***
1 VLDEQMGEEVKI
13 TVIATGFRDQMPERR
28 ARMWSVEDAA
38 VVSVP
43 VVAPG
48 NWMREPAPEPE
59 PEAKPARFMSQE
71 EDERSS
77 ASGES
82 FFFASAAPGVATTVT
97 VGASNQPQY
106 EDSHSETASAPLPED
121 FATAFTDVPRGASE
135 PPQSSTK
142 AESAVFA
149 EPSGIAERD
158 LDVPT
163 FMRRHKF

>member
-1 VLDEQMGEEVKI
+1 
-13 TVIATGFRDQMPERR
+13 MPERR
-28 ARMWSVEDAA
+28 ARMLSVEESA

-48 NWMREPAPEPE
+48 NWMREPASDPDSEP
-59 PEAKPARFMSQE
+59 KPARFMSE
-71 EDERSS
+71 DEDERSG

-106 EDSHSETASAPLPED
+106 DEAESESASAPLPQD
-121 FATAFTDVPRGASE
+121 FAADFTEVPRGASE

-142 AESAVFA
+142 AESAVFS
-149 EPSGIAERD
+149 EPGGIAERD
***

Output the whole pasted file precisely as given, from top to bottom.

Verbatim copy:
1 VLDEQMGEEVKI
13 TVIATGFRDQMPERR
28 ARMWSVEDAA
38 VVSVP
43 VVAPG
48 NWMREPAPEPE
59 PEAKPARFMSQE
71 EDERSS
77 ASGES
82 FFFASAAPGVATTVT
97 VGASNQPQY
106 EDSHSETASAPLPED
121 FATAFTDVPRGASE
135 PPQSSTK
142 AESAVFA
149 EPSGIAERD
158 LDVPT
163 FMRRHKF

>member
-1 VLDEQMGEEVKI
+1 
-13 TVIATGFRDQMPERR
+13 MPERR
-28 ARMWSVEDAA
+28 ARMLSVEESA

-48 NWMREPAPEPE
+48 NWMREPASDPDSEP
-59 PEAKPARFMSQE
+59 KPARFMSE
-71 EDERSS
+71 DEDERSG

-106 EDSHSETASAPLPED
+106 DEAESESASAPLPQD
-121 FATAFTDVPRGASE
+121 FAADFTEVPRGASE

-142 AESAVFA
+142 AESAVFS
-149 EPSGIAERD
+149 EPGGIAERD